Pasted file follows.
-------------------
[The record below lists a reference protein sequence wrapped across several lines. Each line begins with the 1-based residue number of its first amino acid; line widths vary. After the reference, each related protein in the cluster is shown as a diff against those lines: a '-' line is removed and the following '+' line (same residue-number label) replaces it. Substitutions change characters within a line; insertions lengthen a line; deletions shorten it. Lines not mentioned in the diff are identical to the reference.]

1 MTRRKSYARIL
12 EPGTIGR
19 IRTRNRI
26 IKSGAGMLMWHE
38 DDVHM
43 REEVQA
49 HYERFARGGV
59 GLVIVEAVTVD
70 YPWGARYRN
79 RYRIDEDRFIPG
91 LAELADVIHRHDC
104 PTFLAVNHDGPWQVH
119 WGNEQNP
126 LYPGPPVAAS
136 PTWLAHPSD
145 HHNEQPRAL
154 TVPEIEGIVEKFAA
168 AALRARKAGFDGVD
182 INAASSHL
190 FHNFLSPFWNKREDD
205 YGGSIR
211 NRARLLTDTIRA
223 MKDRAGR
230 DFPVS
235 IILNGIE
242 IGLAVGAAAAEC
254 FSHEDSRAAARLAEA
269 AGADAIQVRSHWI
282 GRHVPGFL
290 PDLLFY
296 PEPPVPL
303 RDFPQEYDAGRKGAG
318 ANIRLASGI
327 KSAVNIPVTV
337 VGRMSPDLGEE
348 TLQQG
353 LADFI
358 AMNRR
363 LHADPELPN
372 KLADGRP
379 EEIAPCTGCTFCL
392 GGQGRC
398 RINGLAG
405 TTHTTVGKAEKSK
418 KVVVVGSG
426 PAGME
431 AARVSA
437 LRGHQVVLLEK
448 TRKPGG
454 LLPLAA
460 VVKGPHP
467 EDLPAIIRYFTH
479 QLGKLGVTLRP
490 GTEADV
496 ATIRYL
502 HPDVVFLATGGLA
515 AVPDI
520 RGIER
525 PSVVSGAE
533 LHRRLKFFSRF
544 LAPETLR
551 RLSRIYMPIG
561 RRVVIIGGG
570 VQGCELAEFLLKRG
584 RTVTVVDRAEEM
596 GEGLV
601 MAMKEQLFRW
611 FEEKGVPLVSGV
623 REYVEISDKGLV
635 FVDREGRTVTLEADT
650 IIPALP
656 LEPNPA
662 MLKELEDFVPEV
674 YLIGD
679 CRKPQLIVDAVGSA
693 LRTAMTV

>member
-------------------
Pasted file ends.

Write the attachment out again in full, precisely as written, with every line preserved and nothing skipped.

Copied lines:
[The record below lists a reference protein sequence wrapped across several lines. Each line begins with the 1-based residue number of its first amino acid; line widths vary. After the reference, each related protein in the cluster is shown as a diff against those lines: a '-' line is removed and the following '+' line (same residue-number label) replaces it. Substitutions change characters within a line; insertions lengthen a line; deletions shorten it. Lines not mentioned in the diff are identical to the reference.]

1 MTRRKSYARIL
12 EPGTIGR
19 IRTRNRI
26 IKSGAGMLMWHE
38 DDVHM
43 REEVQA
49 HYERFARGGV
59 GLVIVEAVTVD
70 YPWGARYRN
79 RYRIDEDRFIPG
91 LAELADVIHRHDC
104 PTFLAVNHDGPWQVH
119 WGNEQNP
126 LYPGPPVAAS
136 PTWLAHPSD
145 HHNEQPRAL
154 TVPEIEGIVEKFAA
168 AALRARKAGFDGVD
182 INAASSHL
190 FHNFLSPFWNKREDD
205 YGGSIR
211 NRARLLTDTIRA
223 MKDRAGR
230 DFPVS
235 IILNGIE
242 IGLAVGAAAAEC
254 FSHEDSRAAARLAEA
269 AGADAIQVRSHWI
282 GRHVPGFL
290 PDLLFY
296 PEPPVPL
303 RDFPQEYDAGRKGAG
318 ANIRLASGI
327 KSAVNIPVTV
337 VGRMSPDLGEE
348 TLQQG
353 LADFI
358 AMNRR
363 LHADPELPN
372 KLADGRP
379 EEIAPCTGCTFCL
392 GGQGRC
398 RINGLAG
405 TTHTTVGKAEKSK
418 KVVVVGSG
426 PAGME
431 AARVSA
437 LRGHQVVLLEK
448 TRKPGG
454 LLPLAA
460 VVKGPHP
467 EDLPAIIRYFTH
479 QLGKLGVTLRP
490 GTEADV
496 ATIRYL
502 HPDVVFLATGGLA
515 AVPDI
520 RGIER
525 PSVVSGAE
533 LHRRLKFFSRF
544 LAPETLR
551 RLSRIYMPIG
561 RRVVIIGGG
570 VQGCELAEFLLKRG
584 RTVTVVDRAEEM
596 GEGLV
601 MAMKEQLFRW
611 FEEKGVPLVSGV
623 REYVEISDKGLV
635 FVDREGRTVTLEADT
650 IIPALP
656 LEPNPA
662 MLKELEDFVPEV
674 YLIGD
679 CRKPQLIVDAVGSA
693 LRTAMTV

>member